Thankfully, all survived the adventure, and gratefully we had a day to rest before anyone was due at Camp. We needed it!!!

Sunday could not get here fast enough for Chance & Madison!! Especially Chance, who both returned to his beloved Camp Korey, but also turned 20 years old!!!

It was, as always, amazing to drive up to the front of Camp Korey....to see the place we love so much. It only got better as we made our way to volunteer check in and started seeing the people we love so much. Chance and Madison could not have been happier than they were in that moment.

Abby enjoyed some time in the "only child" status that evening, and then was more than ready to get there on Monday. Arriving to cheers, and seeing the faces of the people you have not seen for a year, makes all smile pretty big. Spending the afternoon waiting to get Abby checked in was an opportunity to drink Camp Korey in again. To sit and look out over the fields, take in the beauty that is this special place, and to spend time reconnecting with old friends, and making new ones.

The afternoon ended with meeting the nurse and counselor that are assigned to Abby. We went over all her medical paperwork, and chatted about my girl, and as we were wrapping things up, Abby's nurse shared the most amazing thing....She shared that she is there this year because of our family!! I wasn't quite sure what she meant, so she went on to explain that a friend of hers, a fellow nurse who has volunteered at Camp Korey before (and whom we adore), had been asking her to volunteer for a couple of years. Last year this friend shared our blog with her, and it convinced her she needed to be a part of this years Mito Week!!! Not only is she there, but she even got one of the McNair kids to love on and take care of!! How awesome and amazing is that!!

I cannot even begin to express how much this meant to me to hear.

Each year we wonder how our time at Camp Korey could possibly be as good as the previous year....and each year it just gets better and better. This year has already proven to be no exception!!

In part because of what happened Tuesday evening.

Michael and I were asked to attend a "friend-raiser" for Camp Korey, and to share our story. It happened at an amazing historic home on top of Queen Anne Hill, and was attended by some incredible people here in Seattle....people we hope will become a part of the Camp Korey family. I shared our story, and how profoundly Camp Korey has touched our lives, and was reminded how difficult it is to find the words to convey how life changing this week in the summer has been for my children....for our family. I did my best, and it seemed to have been well received. It was SUCH an honor to have this chance to give back, just a little, to this place we love so much. I hope we have a chance to do even more in the future!!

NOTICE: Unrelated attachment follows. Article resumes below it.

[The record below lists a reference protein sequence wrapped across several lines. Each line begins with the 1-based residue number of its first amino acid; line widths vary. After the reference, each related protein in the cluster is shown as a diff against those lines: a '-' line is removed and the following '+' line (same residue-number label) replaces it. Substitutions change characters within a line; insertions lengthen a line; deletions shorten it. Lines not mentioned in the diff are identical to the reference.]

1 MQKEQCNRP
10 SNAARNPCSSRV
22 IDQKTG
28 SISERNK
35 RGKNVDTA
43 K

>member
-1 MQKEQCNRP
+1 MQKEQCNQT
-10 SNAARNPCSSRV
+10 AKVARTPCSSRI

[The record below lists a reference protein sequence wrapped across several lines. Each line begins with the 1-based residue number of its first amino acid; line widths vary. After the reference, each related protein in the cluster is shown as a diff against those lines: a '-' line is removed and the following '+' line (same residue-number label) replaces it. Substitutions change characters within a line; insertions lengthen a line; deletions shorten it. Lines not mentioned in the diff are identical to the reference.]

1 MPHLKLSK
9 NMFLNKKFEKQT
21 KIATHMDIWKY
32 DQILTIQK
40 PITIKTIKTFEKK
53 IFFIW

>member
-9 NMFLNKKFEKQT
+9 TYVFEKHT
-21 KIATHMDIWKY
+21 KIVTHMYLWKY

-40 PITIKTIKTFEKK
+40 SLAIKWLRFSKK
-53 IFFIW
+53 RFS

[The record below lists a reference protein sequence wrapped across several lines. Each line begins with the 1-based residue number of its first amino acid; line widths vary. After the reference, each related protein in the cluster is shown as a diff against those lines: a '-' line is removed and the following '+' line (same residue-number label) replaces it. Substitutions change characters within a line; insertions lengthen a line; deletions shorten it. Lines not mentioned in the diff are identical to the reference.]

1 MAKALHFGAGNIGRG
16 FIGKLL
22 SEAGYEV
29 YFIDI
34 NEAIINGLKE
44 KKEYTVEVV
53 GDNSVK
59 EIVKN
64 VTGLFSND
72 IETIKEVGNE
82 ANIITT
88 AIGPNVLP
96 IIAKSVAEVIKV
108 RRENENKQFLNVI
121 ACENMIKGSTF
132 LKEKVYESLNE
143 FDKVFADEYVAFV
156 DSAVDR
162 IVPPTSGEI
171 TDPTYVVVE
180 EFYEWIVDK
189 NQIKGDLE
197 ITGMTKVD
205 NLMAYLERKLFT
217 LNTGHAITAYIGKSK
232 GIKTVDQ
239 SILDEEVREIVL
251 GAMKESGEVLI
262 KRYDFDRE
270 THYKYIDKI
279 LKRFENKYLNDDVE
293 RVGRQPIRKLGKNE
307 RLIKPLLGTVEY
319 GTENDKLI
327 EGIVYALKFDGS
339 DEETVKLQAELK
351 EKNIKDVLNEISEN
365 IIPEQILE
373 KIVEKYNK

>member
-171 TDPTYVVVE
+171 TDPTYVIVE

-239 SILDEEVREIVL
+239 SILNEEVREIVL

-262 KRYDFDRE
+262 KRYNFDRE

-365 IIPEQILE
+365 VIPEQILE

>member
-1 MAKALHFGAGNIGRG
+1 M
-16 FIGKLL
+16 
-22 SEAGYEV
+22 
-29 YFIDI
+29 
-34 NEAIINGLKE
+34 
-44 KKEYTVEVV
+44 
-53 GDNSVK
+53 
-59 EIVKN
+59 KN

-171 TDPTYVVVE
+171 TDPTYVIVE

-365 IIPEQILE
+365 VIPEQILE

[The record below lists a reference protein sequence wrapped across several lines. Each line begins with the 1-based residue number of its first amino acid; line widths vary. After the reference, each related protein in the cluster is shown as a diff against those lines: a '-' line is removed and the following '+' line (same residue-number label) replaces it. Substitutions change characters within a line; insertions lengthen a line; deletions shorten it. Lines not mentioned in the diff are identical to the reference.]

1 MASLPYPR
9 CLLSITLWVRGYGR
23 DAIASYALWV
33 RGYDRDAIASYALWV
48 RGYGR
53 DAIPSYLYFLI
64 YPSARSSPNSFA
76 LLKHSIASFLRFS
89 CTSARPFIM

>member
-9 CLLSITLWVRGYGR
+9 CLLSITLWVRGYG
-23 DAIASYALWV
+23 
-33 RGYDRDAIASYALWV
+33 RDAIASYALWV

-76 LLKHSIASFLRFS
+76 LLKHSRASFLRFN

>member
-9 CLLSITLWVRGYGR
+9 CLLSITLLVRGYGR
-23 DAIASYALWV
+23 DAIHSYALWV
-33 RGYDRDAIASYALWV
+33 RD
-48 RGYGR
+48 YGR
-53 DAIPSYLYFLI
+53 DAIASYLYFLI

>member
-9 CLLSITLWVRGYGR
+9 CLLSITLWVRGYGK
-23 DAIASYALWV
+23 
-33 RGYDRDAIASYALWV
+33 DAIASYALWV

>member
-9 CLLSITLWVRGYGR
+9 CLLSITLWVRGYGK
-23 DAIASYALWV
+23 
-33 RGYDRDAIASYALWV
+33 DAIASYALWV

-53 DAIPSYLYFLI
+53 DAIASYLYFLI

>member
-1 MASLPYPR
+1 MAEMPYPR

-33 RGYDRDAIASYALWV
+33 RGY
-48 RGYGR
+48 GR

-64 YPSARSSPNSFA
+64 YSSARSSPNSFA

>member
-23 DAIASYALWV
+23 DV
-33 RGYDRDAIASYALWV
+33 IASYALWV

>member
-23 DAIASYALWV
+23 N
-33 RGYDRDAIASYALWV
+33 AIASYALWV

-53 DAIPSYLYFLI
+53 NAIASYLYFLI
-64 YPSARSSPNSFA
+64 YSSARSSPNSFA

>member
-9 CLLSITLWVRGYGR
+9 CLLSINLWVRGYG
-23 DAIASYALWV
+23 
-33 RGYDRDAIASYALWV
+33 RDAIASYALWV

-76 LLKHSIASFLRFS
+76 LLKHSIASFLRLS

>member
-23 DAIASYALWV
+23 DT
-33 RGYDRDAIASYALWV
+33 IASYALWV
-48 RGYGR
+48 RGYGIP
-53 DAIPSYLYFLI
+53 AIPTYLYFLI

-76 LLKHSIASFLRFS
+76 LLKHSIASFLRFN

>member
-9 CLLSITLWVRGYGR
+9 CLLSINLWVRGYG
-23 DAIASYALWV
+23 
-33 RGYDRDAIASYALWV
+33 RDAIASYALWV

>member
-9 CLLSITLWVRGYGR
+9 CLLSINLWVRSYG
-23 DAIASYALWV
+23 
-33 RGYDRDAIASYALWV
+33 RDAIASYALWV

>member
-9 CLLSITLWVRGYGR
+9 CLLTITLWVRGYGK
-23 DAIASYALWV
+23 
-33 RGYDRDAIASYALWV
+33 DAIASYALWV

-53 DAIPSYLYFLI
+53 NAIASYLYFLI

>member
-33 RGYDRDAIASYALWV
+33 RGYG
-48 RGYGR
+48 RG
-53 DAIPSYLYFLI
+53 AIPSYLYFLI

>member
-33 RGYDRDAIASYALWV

We have received a random text here and there from Chance & Madi, and there were pictures posted on Facebook of what appeared to be another totally messy food fight today!! Promise to share pictures when we get home!! We cannot wait to see them all on Friday and hear all about their week!!!

We still need your help to make this life changing time possible. We are about $575 from our goal amount, and desperately need to raise this money if at all possible. I am extending the fundraising time, and I am so sorry to have to continue asking. We are so incredibly grateful for the amazing support so many have already shown. Any amount is helpful, and it adds up quickly.

Donations can be made at www.youcaring.com/mccampfund or by clicking the link at the top right of this blog. If you prefer to send us the donation directly, please contact me at kass@swbell.net and I will get our address to you.

Again, thank you. More updates to come!!!




Friday, July 26, 2013

Why It Is Important: McNair Kids Camp Fund 2013


Wednesday was hard....physically & emotionally.

It reminded me why getting the kids to Camp Korey is so vital. Why having something to look forward to, and creating memories to hang onto, is so important.
 
Disney Channel & Iphone make it bearable


Madison and I started the day before the sun came up. We were on the road by 5am, and at our hospital by 6. By 7 she was in pre-op, where finding a vein willing to cooperate took two sticks, digging, and two different people to make it happen.

Madison made sure to get the name of the medic-turned-IV-placer so she could plug her into her phone, for next time.

Yes, my 16 year old daughter has a list of blood takers and IV placers for every hospital and lab we need to go to. Knowing when we find one that can make it happen, as painlessly as possible, we ask for them again.

There will always be the need.

By 7:45, she was doped up on Versed and rolling down the hall, away from me. I watched and marveled how "old hat" this is for her. How she casually (albeit a little drunkenly) chats with the nurses wheeling her away, and how, without trepidation she tells me she will see me in a bit. Then I sighed, because ever so often it hits me....this isn't "normal"...and she is amazing, brave, and incredibly forgiving to us all for what she must endure at our hands.

As I walked to the all too familiar waiting room, and went through the routine of telling (the same nice lady I see almost every time) my child's name, I found myself looking for some spark of recognition from her. She seems to be one of the few that doesn't recognize me on sight. But then, she hasn't met my children...

They are always in an operating room when I am there.

They are the spark people need to recall that last encounter...they are the reasons to remember. I smile to myself thinking of the impact they have, and how they always have something to say or do that makes people smile.